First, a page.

DONEGAL County Council is inviting tenders to undertake significant remedial works at Sliabh Liag.
Details of the proposed works were published by the Council this week and the closing date for tenders is April 15.
The announcement comes less than seven months after the Donegal News reported that tonnes of expensive stone airlifted onto the iconic Sliabh Liag mountain walk by helicopter would have to be removed as it is believed to be the ‘wrong type’.
The ‘Mountain Trail Works’ project will involve works along various sections of the cliff top path to enhance the visitor experience and to protect against further erosion of the mountain.
In addition to constructing new sections of path, the works will also comprise replacement and upgrade of existing paths.
Rare plants and flowers, including juniper, were damaged when over 500 tonnes of stone in large bags were controversially dropped along the scenic walk back in 2014.
At that time a spokesperson for Mountainteering Ireland criticised the work undertaken by a private contractor on behalf of Donegal County Council, raising concerns about the quality of the path work and an apparent lack of relevant experience within the contracting team.
The spokesperson also asked that the quality of any remedial work at Sliabh Liag should match the quality of this magnificent landscape.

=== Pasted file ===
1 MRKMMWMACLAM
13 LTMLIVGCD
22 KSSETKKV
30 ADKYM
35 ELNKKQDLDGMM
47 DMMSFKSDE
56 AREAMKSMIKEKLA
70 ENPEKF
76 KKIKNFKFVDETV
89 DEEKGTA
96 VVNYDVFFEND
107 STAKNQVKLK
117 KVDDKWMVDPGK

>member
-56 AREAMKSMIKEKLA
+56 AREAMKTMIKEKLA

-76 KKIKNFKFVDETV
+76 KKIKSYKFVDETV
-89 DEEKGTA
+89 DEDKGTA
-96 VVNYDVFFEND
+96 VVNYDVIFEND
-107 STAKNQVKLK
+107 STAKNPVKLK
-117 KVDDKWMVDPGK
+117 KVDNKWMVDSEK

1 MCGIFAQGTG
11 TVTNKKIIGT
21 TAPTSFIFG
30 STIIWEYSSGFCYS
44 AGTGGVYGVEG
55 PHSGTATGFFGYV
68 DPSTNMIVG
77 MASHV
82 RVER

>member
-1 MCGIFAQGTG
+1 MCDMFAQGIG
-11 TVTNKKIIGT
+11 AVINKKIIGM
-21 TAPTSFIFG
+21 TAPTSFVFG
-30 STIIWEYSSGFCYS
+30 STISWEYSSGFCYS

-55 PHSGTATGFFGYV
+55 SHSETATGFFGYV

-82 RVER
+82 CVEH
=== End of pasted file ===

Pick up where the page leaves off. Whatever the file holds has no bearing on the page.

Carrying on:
At the time of going to press the Council had failed to respond to a query from this newspaper which sought to ascertain the cost and time-frame involved in the proposed works and if the works would necessitate the closure of the pathway.
Last August, in resposne to a previous query, Donegal County Council confirmed that it had secured significant funding from both Fáilte Ireland and under Interreg to provide and improve infrastructure from a tourism and environmental viewpoint.
“To date expenditure of approximately €3.4m has been invested in the project, €1.5m in respect of Road and Access improvements, €1.2m in the provision of a visitors centre and transportation hub, €400k in respect of visitor improvement facilities including additional carpark and toilets, and €300k on mountain path works.”
Mountaineering Ireland stressed that visitors to Sliabh Liag should also recognise that the purpose of the path repairs is to protect the natural environment from the impact of increasing visitor numbers, and that a cliff path could be made safe without destroying the natural character of the landscape that draws people to this location.
“There will always be a responsibility on people walking Sliabh Liag to be properly skilled and equipped for what they are undertaking, and prepared to cope with the very variable weather associated with this part of the coast,” Ms Lawless said.
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